University of Michigan unveils autonomous roofing drone software | Dump Trucks Charlotte NC
- The University of Michigan has unveiled autonomous drone software designed to allow drones to nail roof shingles.
- The drone add-on, powered by the technology, is capable of finding points and nailing shingles to a surface without a human actively controlling it.
- Ella Atkins, professor of aerospace engineering and robotics at UM, said she thinks drone usage should naturally progress from surveillance and inspection to performing tasks, especially in dangerous environments.
- The university opened in March 2018 a 9,600 square-foot open-air lab, called M-Air, to test autonomous drones. The roofing drone was among the projects named when the facility opened.
For the time being, a roofing drone is slow compared to human workers, and takes time to fly upward, generate force to nail down shingles, and navigate to the next point. The UM team has identified changes that need to be made to improve the technology and make it more practical.
The drone operates on battery power, and can only columbus oh dump truck company for about 10 minutes at a time. Other configurations that developers have considered, such as wiring the drone to a tethered power source, would allow it to columbus oh dump truck company for unlimited amounts of time, but could restrict its range.
Atkins said she wants to begin pushing drones from inspecting bridges, buildings and railroads to physically interacting with their environment. Nailing shingles across a roof can be an arduous undertaking, but one nail at a time is a straightforward enough task that Atkins said her team can teach a drone.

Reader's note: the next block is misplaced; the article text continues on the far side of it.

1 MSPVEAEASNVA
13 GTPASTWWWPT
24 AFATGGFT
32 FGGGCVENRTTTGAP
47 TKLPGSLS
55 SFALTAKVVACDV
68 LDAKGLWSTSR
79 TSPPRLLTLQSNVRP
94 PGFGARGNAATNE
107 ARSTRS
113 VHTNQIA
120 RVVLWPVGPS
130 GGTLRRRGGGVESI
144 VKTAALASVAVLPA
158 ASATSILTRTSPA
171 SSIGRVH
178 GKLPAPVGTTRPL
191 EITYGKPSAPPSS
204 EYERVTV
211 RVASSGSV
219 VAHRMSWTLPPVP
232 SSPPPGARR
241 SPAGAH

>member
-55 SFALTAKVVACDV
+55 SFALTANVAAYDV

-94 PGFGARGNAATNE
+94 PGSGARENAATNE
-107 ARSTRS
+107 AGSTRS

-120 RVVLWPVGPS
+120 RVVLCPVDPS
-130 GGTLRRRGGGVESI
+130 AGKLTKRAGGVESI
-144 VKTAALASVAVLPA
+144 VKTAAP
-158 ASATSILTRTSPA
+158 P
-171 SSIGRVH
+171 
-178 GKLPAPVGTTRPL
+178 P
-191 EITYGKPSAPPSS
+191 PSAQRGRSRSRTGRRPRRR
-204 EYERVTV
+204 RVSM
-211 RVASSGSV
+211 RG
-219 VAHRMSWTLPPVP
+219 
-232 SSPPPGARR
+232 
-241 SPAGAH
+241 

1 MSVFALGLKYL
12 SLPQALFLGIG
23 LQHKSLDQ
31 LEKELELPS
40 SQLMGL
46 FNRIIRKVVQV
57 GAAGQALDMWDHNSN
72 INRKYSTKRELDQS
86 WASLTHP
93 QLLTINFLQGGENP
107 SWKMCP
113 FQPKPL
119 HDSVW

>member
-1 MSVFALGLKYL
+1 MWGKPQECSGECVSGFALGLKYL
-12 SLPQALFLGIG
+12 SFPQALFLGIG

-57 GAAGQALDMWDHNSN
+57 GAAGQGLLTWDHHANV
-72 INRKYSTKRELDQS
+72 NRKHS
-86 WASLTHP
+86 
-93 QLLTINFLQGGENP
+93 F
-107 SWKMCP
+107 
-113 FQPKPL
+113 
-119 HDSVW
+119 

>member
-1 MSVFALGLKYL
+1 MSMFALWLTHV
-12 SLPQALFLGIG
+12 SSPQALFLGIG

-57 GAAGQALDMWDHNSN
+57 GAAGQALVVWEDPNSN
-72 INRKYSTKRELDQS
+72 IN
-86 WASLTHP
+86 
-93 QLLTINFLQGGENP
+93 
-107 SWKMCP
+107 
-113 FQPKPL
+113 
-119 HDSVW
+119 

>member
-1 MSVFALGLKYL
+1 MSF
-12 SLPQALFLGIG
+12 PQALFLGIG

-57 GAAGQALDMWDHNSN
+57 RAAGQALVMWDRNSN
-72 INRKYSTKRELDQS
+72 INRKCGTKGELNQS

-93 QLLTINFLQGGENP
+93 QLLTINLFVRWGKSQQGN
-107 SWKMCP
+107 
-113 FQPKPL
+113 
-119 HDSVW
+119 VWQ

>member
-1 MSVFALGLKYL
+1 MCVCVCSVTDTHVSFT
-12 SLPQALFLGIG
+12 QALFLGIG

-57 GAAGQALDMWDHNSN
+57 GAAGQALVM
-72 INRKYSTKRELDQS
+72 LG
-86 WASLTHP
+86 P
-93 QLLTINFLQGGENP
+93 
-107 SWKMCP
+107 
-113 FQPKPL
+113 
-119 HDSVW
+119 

Following a promotional video released by UM showing the drone working in the M-Air facility (see below), Atkins said she received suggestions from the roofing and construction communities, including using the drones to inspect for insect infestations by lifting shingles and observing what's underneath. The M-Air facility is open-air with netting, which allows the drone to operate under realistic weather conditions while still in a contained environment.
Drones in commercial use could be among the next step in development, but Atkins noted that, unlike on residential jobs in which the airspace overhead is part of a property owner's backyard, on larger projects, they would likely have to comply with Federal Aviation Administration (FAA) guidelines.
Atkins is working to upgrade the technology. For example, the number of cameras used for the initial promotional video was more than necessary, and will be reduced with future models. She is also working toward other physical applications that can be performed by the drone, but declined to share more details.